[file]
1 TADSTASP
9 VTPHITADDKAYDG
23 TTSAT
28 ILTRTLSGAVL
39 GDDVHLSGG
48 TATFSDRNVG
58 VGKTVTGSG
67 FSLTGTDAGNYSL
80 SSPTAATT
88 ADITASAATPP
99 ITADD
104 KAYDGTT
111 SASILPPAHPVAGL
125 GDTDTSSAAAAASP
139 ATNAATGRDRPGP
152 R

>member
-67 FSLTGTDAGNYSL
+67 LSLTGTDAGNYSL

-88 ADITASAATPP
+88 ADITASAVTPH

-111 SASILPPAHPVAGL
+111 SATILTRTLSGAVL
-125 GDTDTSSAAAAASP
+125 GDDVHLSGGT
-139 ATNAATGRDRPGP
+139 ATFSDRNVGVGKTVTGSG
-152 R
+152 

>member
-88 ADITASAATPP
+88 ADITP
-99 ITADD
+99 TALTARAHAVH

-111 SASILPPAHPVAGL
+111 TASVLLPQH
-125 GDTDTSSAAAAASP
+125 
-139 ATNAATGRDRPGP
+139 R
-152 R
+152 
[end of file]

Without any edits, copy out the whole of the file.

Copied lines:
1 TADSTASP
9 VTPHITADDKAYDG
23 TTSAT
28 ILTRTLSGAVL
39 GDDVHLSGG
48 TATFSDRNVG
58 VGKTVTGSG
67 FSLTGTDAGNYSL
80 SSPTAATT
88 ADITASAATPP
99 ITADD
104 KAYDGTT
111 SASILPPAHPVAGL
125 GDTDTSSAAAAASP
139 ATNAATGRDRPGP
152 R

>member
-67 FSLTGTDAGNYSL
+67 LSLTGTDAGNYSL

-88 ADITASAATPP
+88 ADITASAVTPH

-111 SASILPPAHPVAGL
+111 SATILTRTLSGAVL
-125 GDTDTSSAAAAASP
+125 GDDVHLSGGT
-139 ATNAATGRDRPGP
+139 ATFSDRNVGVGKTVTGSG
-152 R
+152 

>member
-88 ADITASAATPP
+88 ADITP
-99 ITADD
+99 TALTARAHAVH

-111 SASILPPAHPVAGL
+111 TASVLLPQH
-125 GDTDTSSAAAAASP
+125 
-139 ATNAATGRDRPGP
+139 R
-152 R
+152 